This is not in Parliament, but it is an unequivocal promise that if the BMA will not negotiate contracts will be imposed on junior doctors.

“There will now be six weeks to work with the BMA union negotiators before a December decision point but be in no doubt – if we can’t negotiate, we are ready to impose a new contract.”

16 July, 2015

In his written statement to the house on doctors’ pay 10 days later, his language is a little less strident.

However, the Health Secretary talks explicitly about changes not only to the contracts applying to new consultants but also the roll-out to exiting consultants.

He says he is talking about the “implementation of new terms for new consultants from April 2016” but also plans to move “existing consultants across by 2017”.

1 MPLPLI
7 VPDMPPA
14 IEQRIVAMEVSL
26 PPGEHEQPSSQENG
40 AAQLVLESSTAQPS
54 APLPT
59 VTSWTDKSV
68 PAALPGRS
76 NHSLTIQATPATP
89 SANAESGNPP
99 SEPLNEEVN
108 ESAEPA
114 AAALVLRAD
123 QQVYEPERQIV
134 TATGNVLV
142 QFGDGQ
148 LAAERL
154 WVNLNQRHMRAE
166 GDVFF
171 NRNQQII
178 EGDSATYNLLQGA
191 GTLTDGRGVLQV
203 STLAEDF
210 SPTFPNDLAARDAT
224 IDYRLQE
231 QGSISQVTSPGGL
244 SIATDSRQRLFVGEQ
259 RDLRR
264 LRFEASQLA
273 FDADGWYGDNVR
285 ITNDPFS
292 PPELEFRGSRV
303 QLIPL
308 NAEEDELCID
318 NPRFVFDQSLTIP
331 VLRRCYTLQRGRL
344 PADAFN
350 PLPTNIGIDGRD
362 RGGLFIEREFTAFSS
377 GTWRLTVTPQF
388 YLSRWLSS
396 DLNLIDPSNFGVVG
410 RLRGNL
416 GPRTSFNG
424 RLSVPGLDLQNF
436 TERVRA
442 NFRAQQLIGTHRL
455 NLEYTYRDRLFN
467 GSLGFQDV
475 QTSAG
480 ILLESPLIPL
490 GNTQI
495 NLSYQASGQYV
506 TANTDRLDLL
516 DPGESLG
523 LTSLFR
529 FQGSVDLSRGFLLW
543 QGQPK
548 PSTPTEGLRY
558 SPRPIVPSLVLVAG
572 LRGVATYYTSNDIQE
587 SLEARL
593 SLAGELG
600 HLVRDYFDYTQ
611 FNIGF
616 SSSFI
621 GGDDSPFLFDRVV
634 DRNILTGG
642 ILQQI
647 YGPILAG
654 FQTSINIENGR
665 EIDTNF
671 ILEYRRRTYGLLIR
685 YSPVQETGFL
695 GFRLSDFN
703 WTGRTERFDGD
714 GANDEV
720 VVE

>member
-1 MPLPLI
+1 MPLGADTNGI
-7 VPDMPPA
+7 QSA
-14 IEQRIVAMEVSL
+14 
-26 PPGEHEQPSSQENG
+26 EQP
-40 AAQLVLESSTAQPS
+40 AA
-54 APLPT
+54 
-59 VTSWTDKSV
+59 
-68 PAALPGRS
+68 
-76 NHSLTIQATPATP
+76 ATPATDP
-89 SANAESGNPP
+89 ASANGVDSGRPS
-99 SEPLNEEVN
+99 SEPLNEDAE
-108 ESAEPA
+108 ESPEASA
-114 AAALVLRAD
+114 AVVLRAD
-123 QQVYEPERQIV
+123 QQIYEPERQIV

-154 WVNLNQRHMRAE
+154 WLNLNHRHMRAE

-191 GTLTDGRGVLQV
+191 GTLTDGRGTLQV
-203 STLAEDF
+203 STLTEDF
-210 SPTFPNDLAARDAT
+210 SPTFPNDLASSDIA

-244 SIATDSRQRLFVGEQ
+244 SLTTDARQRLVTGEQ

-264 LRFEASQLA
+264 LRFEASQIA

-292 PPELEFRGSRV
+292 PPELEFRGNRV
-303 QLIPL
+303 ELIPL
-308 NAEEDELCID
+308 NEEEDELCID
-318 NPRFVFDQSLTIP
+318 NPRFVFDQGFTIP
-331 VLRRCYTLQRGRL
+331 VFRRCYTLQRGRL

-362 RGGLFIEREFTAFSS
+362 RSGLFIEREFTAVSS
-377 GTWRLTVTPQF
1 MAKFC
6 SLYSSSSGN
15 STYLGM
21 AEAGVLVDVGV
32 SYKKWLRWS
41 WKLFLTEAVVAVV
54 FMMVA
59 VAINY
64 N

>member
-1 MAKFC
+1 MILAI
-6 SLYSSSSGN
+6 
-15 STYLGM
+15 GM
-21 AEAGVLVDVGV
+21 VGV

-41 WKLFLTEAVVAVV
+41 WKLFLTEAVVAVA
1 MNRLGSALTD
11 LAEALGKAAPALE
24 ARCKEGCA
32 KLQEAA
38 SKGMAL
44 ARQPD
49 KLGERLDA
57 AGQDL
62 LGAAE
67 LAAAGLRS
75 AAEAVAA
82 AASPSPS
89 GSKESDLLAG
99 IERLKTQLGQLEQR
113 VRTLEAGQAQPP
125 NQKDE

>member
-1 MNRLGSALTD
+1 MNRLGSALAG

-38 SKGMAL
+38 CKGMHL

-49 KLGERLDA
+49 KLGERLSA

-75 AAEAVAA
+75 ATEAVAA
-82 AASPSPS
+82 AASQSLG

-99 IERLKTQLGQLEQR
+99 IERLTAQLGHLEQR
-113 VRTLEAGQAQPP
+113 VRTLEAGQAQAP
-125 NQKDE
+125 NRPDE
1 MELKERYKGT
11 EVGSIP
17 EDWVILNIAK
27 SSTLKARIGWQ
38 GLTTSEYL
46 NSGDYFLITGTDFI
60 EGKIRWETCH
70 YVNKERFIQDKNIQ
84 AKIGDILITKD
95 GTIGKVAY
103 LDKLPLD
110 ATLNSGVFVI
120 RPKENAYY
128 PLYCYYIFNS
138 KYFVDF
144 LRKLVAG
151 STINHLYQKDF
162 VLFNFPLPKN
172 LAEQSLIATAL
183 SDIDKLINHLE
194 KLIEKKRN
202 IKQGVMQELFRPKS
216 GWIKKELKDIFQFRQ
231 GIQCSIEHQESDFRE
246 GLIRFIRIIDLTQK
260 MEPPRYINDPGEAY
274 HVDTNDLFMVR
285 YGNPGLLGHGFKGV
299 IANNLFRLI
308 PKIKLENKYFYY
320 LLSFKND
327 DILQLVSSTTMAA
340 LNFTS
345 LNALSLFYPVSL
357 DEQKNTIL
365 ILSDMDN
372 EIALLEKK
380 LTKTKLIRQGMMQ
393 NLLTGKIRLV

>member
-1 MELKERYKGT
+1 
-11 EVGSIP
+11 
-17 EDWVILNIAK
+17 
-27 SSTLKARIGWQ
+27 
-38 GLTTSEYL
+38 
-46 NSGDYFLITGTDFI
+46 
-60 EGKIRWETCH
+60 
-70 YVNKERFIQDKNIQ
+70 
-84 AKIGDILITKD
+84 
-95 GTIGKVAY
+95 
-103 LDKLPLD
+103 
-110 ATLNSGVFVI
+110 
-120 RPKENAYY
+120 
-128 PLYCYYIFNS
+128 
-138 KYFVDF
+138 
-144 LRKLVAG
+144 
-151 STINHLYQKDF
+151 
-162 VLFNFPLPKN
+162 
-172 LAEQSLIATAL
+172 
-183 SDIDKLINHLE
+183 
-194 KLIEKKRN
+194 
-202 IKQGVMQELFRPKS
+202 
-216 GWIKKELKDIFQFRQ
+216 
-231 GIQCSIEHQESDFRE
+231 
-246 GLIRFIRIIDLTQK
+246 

At this stage he avoids the word impose but says “we will take forward change, in the absence of a negotiated agreement”.

28 October, 2015

During the opposition day debate Mr Hunt explicitly links the imposition of the doctors’ contract to  achieving his party’s “manifesto commitment” for a seven-day NHS

He tells the Commons he did not and does not “seek to impose a new contract” but a manifesto commitment to a seven-day NHS means he would “ask trusts to introduce new contracts if we were unable to succeed in negotiations”.

30 November, 2015

The first recorded instance FactCheck could find of Jeremy Hunt specifically refering to his “threat” of contract imposition in the Commons is on November 30, 2015.